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BANKE, Presiding Judge.
Action for damages. DeKalb State Court. Before Judge Seeliger.
The appellant sued to recover actual and punitive damages, interest, and attorney fees based on the appellee's alleged conversion of a boat, motor, and trailer. On November 30, 1979, the trial court awarded the appellant summary judgment for $3,500 in actual damages, $347 in pre-judgment interest, $25,000 in punitive damages, and $1,000 in attorney fees. That judgment was not appealed. On April 2, 1984, the appellee moved to set the judgment aside based on the alleged existence of a nonamendable defect appearing on the face of the record. The trial court granted this motion with respect to the award of punitive damages but otherwise denied it. We then granted the appellant's application for an interlocutory appeal. Held:
1. Because the motion to set aside was filed four and one-half years after the entry of the judgment and because it alleged no jurisdictional defect, it would appear at first blush to have been barred by OCGA 9-11-60 (f), which provides, in pertinent part, as follows: "A judgment void because of lack of jurisdiction of the person or subject matter may be attacked at any time . . . In all other instances, . . . proceedings to set aside or attack judgments shall be brought within three years from entry of the judgment complained of." (Emphasis supplied.) See also OCGA 9-3-21. However, in Wasden v. Rusco Indus., 233 Ga. 439, 445 (211 SE2d 733) (1975), the Supreme Court held that " '[s]tatutes of limitation have no application to [void] judgments, and there can be no bar, estoppel or limitation as to the time when a void judgment may be attacked.' " The court further held that "a judgment is void on its face when there is a non-amendable defect appearing on the face of the record or pleadings which is not cured by verdict or judgment and the pleadings affirmatively show that no legal claim in fact existed." Id. at 444. See also Ricks v. Liberty Loan Corp., 146 Ga. App. 594 (1 & 2) (247 SE2d 133) (1978) (cert. den.).
The language used in Wasden to specify when a judgment is void on its face is virtually identical to the language used in OCGA 9-11-60 (d) to specify when a judgment is subject to being set aside due to a nonamendable defect apparent on the face of the record. In construing this language, both this court and the Supreme Court have tended to disregard the proviso that the pleadings must affirmatively show that no claim in fact existed. See, e.g., Cambron v. Canal Ins. Co., 246 Ga. 147 (1) (269 SE2d 426) (1980) (holding that an order denying a motion for new trial was properly set aside based on the court's failure to notify the appellant of the decision); Beach's Constr. Co. v. Moss, 168 Ga. App. 462 (309 SE2d 382) (1983) (holding that the failure of counsel or a party acting pro se to receive notice of trial was such a defect as would authorize the setting aside of a judgment against that party); Brown v. Wilson Chevrolet-Olds, 150 Ga. App. 525 (258 SE2d 139) (1979) (holding that the failure to endorse the defendant creditor's answer on a personal property foreclosure petition was a nonamendable defect rendering the judgment subject to a motion to set aside); Redding v. Commonwealth of America, 143 Ga. App. 215, 216 (1) (237 SE2d 689) (1977), disapproved on other grounds in Wise, Simpson &c. Assoc. v. Rosser White &c., Inc., 146 Ga. App. 789, 795-796 (247 SE2d 479) (1978) (holding that the failure to conduct a jury trial was a nonamendable defect where no waiver of jury trial appeared of record). See also Coker v. Coker, 251 Ga. 542 (307 SE2d 921) (1983); Scott v. W. S. Badcock Corp., 161 Ga. App. 826 (289 SE2d 769) (1982). In light of this history of construction of the language of the statute, we interpret Wasden v. Rusco Indus., supra, to mean that a judgment is always to be considered void if there is a nonamendable defect apparent on the face of the record, whether or not the pleadings affirmatively show that no claim in fact existed. It necessarily follows from the holding in Wasden that, notwithstanding OCGA 9-11-60 (d & f), such a judgment is always subject to attack by motion to set aside, regardless of the length of time it has been in existence.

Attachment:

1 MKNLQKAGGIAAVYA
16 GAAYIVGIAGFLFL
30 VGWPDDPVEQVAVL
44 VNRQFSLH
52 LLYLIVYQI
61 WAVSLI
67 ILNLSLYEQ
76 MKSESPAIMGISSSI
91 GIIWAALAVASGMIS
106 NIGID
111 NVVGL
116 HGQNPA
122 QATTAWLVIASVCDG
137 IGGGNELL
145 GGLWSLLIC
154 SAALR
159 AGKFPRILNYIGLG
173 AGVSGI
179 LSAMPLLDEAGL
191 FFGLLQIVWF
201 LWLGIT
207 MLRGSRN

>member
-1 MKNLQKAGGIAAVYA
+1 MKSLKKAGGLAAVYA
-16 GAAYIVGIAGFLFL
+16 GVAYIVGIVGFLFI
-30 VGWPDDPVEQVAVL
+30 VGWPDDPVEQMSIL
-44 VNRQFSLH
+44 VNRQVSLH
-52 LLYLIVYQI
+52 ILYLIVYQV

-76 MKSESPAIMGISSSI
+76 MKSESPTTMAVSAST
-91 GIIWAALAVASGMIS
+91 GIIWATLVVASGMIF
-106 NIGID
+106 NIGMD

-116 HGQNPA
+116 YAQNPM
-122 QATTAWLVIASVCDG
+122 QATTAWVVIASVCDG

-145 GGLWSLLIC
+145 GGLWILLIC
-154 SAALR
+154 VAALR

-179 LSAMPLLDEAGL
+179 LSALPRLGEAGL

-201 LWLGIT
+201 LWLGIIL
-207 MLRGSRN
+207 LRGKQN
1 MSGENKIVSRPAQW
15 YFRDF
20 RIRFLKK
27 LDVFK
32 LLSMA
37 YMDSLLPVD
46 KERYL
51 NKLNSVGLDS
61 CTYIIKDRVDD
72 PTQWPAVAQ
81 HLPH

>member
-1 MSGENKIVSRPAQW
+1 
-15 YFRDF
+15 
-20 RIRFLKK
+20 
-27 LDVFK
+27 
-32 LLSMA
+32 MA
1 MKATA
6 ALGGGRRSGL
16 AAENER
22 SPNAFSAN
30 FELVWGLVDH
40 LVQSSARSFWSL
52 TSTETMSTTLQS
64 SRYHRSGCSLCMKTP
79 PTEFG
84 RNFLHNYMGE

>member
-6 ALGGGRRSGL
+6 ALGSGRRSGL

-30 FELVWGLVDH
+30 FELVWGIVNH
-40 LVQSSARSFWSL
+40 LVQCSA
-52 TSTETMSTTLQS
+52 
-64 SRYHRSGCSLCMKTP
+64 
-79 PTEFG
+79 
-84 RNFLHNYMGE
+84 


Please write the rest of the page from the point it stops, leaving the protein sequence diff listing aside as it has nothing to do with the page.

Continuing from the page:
2. The record in the case before us reveals no waiver by the appellant of his right to jury trial; and, of course, in a case where punitive damages are authorized, it is exclusively within the province of the jury to determine whether to award them and how much to award. See generally Bonds v. Powl, 140 Ga. App. 140, 142 (230 SE2d 133) (1976). It follows that the award of punitive damages on motion for summary judgment in this case was void on its face; and accordingly the trial court did not err in setting aside that award.
J. Robert Joiner, for appellee.
Thursday May 21 18:45 EDT

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